So for Kloser and all the other world-class athletes who won't get to stand on podiums, get big sponsors, and won't be interviewed by Bob Costas, take a moment during the Opening Ceremonies tonight and think about them, their families and friends who already understand that their victory has already been won.

Yes Heidi Kloser you are, and will always be, an Olympian.

With Shaun White, it's me first

Posted by Dan Egan February 6, 2014 12:51 AM
Snowboarder Shaun White likes to win, and not just in the halfpipe.

The two-time Olympic gold medalist is one of the highest-paid athletes at the 2014 Winter Olympics. He has clout. His sponsors are many and they are big. He has leverage. White is an international brand involved with many enterprises, from chewing gum to video games. He has star power.

So there was much debate over White's withdrawal from the first Olympics slopestyle event on Wednesday, a decision that was criticized by some of his peers and had many wondering about his motives.

But it's not surprising. A look at some of the moments throughout White's career show how driven he is to be successful while also illustrating he's not necessarily best buds with the rest of the snowboarding set. They also help explain why he would make the call he did on Wednesday.

White is not your run-of-the-mill Olympian who is hoping for a gold medal. He grants interviews to the likes of Larry King and Maxim. He has an agent, a stylist, and a manager, so when it came to his announcement that he was pulling out of the first Olympic slopestyle event, he revealed the news in the friendly environment on the NBC Today’s show with Matt Lauer.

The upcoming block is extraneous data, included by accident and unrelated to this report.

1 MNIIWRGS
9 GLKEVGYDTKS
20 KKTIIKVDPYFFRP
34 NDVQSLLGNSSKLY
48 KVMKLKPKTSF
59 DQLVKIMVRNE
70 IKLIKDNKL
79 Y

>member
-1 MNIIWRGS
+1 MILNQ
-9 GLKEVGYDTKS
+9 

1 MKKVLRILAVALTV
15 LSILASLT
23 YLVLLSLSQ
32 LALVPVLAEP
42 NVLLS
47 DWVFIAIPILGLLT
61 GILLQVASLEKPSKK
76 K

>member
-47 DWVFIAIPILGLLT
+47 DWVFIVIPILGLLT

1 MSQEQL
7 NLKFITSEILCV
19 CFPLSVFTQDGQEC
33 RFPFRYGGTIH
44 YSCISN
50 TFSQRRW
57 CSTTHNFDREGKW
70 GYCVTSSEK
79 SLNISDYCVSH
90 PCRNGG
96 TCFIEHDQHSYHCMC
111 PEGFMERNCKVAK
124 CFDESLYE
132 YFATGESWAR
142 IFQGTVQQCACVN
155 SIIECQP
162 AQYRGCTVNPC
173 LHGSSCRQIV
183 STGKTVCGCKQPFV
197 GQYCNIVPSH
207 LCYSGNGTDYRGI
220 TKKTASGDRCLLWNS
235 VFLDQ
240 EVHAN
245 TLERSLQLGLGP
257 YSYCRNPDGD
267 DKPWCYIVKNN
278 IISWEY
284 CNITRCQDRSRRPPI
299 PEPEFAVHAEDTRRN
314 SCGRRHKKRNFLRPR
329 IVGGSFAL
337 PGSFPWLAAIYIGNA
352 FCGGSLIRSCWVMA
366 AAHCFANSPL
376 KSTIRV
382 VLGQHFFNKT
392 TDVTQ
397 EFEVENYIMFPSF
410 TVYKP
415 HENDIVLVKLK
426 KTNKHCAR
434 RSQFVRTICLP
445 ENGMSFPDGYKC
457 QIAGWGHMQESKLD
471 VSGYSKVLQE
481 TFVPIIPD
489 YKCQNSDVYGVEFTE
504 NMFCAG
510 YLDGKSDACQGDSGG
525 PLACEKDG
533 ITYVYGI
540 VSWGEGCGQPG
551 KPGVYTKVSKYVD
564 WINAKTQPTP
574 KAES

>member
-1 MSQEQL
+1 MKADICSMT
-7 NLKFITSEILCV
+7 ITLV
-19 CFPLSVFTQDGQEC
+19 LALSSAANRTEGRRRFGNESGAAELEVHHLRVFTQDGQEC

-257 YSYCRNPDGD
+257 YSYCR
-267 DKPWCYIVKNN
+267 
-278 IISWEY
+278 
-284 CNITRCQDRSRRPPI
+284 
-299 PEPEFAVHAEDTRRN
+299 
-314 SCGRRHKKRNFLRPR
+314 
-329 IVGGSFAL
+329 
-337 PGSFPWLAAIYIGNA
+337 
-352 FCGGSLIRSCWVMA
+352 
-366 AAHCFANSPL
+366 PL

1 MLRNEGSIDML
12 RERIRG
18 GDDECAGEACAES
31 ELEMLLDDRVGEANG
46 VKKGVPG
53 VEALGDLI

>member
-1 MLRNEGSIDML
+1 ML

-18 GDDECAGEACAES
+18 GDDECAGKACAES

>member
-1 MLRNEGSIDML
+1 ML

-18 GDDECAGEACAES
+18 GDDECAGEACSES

He cited concern over the course.

White achieved worldwide mega-star status through skill in and out of the halfpipe. White is not the first athlete to use the Olympics to launch a successful brand and career, but he might be the best at it. He has transcended the snowboarding world and lives the life of a star.

He has only had minor scrapes in public, a drunk and disorderly and vandalism incident where he trashed a hotel room in Nashville, Tenn. But hey, he is a snowboarder with a lawyer, so the penalty was minor and he apologized. If he wins in Sochi in the halfpipe, he has a shot of becoming one the most successful Olympians of his generation, both athletically and financially.

White is a driven competitor. In the buildup to the 2010 Winter Games, he had his own private halfpipe built in a very out-of-the-way location in Silverton, Colo., and he and only he was allowed to train there.

The recent HBO Documentary "The Crash Reel" is the story of snowboarder Kevin Pierce, who suffered a traumatic brain injury while training for the 20010 Olympics and was White’s number one competitor going into those Olympic Games. Pierce tells a tale about rooming with White, and after Pierce beat White in a competition, White had all of Pierce's belonging set outside on the sidewalk.